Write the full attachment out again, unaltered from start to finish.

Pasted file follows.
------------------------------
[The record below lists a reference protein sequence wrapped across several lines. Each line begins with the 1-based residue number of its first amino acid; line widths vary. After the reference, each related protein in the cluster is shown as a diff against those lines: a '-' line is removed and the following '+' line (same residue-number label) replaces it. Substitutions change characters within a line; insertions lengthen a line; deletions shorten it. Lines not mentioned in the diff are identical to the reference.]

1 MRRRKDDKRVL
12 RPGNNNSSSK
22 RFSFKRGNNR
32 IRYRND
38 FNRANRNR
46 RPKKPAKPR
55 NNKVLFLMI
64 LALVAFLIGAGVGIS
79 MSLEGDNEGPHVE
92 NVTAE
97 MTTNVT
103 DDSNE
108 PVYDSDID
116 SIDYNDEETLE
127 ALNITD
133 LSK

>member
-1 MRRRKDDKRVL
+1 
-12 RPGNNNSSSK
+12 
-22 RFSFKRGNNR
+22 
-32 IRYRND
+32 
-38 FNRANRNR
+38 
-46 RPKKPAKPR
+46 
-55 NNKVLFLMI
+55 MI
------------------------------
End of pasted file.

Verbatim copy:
[The record below lists a reference protein sequence wrapped across several lines. Each line begins with the 1-based residue number of its first amino acid; line widths vary. After the reference, each related protein in the cluster is shown as a diff against those lines: a '-' line is removed and the following '+' line (same residue-number label) replaces it. Substitutions change characters within a line; insertions lengthen a line; deletions shorten it. Lines not mentioned in the diff are identical to the reference.]

1 MRRRKDDKRVL
12 RPGNNNSSSK
22 RFSFKRGNNR
32 IRYRND
38 FNRANRNR
46 RPKKPAKPR
55 NNKVLFLMI
64 LALVAFLIGAGVGIS
79 MSLEGDNEGPHVE
92 NVTAE
97 MTTNVT
103 DDSNE
108 PVYDSDID
116 SIDYNDEETLE
127 ALNITD
133 LSK

>member
-1 MRRRKDDKRVL
+1 
-12 RPGNNNSSSK
+12 
-22 RFSFKRGNNR
+22 
-32 IRYRND
+32 
-38 FNRANRNR
+38 
-46 RPKKPAKPR
+46 
-55 NNKVLFLMI
+55 MI